Twelve years of HMI Dopplergram and magnetogram data have been used to uncover the solar cycle dependence of the magnetically quietest regions on the Sun and to reveal an enigmatic behavior of the surface-gravity wave energy contained in those regions.
The giant cellular flows, obtained through tracking HMI-observed Dopplergrams, are used to estimate kinetic helicity and Reynolds stress inside the Sun, as well as differential rotation and poleward drift near the bottom of the convection zone.
To minimize cross-talk effect from vertical flows and sound-speed perturbations, a new inversion code is developed to invert for flows and sound-speed perturbations simultaneously from time-distance travel-time measurements. The code is validated using numerical simulation data.
The mean size of supergranulation has been found to vary over time with a period of 3-5 days. We have used full-disk Doppler images from the Helioseismic Magnetic Imager (HMI) to verify that these fluctuations are solar in origin.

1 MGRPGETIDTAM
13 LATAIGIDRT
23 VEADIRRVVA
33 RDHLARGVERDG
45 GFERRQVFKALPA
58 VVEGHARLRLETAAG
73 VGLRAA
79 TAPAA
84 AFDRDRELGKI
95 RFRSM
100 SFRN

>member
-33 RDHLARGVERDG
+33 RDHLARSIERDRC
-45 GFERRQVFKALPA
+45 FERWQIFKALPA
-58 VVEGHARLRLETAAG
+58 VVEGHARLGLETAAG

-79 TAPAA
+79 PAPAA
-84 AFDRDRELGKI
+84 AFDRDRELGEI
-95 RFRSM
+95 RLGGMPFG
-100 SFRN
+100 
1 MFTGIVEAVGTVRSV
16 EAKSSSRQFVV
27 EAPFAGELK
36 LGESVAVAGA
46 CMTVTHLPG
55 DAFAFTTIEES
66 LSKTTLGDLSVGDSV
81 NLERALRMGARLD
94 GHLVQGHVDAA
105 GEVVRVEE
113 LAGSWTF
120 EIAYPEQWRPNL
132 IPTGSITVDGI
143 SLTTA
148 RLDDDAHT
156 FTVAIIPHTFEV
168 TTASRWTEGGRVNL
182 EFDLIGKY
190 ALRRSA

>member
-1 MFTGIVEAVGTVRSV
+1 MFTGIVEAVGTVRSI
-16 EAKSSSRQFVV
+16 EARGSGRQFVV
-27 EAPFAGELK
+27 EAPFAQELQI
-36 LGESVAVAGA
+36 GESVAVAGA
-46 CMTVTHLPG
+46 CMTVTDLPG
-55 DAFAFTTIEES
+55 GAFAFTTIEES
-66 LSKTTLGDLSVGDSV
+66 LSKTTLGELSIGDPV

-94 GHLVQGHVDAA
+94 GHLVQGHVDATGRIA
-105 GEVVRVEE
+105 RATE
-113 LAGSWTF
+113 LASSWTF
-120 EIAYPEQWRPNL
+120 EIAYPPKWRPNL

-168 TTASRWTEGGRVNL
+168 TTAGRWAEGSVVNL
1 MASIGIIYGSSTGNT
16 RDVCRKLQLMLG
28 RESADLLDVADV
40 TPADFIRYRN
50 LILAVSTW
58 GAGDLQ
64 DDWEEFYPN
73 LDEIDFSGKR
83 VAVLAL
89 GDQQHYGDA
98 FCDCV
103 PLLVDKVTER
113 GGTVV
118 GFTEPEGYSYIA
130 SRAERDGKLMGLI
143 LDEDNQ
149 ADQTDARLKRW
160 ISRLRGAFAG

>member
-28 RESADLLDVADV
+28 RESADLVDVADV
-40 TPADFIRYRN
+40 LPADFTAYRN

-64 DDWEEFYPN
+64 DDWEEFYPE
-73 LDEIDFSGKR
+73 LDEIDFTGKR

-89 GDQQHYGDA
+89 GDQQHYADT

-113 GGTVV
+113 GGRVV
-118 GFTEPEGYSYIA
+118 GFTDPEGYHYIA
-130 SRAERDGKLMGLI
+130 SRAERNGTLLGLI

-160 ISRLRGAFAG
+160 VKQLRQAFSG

Flow system in an average supergranule is compared to the moat flow around axisymmetric sunspots. Both phenomena are very similar, only the outflow in the moat is distorted due to the proper motion of the sunspot with respect to the local frame of rest and moat is a purely downflow region.
Observed seismic upper bounds on large-scale lateral (horizontal) convective-velocity amplitudes in the solar interior at the depth r/R = 0.96 do not agree with modeling results derived at a similar depth from global convection simulations. The observations of low convective-velocity amplitudes throw into question our understanding of thermal and angular momentum transport in the Sun.
Analysis of a large number of supergranules observed with HMI and simulations with a convectively stabilized solar model imply that the average supergranular cell has a peak upflow of 240 m s-1 at a depth of 2.3 Mm and a corresponding peak outward horizontal flow of 700 m s-1 at a depth of 1.6 Mm.